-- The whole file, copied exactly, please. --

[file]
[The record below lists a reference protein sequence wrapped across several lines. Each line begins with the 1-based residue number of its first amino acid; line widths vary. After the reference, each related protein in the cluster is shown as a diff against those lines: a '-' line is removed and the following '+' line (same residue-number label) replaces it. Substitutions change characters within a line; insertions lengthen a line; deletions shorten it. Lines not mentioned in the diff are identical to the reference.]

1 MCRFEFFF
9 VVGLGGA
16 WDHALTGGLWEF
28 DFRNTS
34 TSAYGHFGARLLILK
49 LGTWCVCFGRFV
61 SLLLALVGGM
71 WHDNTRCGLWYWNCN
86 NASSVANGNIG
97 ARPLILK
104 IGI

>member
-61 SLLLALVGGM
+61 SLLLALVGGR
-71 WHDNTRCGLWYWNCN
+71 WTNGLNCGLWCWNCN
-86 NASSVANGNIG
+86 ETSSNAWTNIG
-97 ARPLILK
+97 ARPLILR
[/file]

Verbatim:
[The record below lists a reference protein sequence wrapped across several lines. Each line begins with the 1-based residue number of its first amino acid; line widths vary. After the reference, each related protein in the cluster is shown as a diff against those lines: a '-' line is removed and the following '+' line (same residue-number label) replaces it. Substitutions change characters within a line; insertions lengthen a line; deletions shorten it. Lines not mentioned in the diff are identical to the reference.]

1 MCRFEFFF
9 VVGLGGA
16 WDHALTGGLWEF
28 DFRNTS
34 TSAYGHFGARLLILK
49 LGTWCVCFGRFV
61 SLLLALVGGM
71 WHDNTRCGLWYWNCN
86 NASSVANGNIG
97 ARPLILK
104 IGI

>member
-61 SLLLALVGGM
+61 SLLLALVGGR
-71 WHDNTRCGLWYWNCN
+71 WTNGLNCGLWCWNCN
-86 NASSVANGNIG
+86 ETSSNAWTNIG
-97 ARPLILK
+97 ARPLILR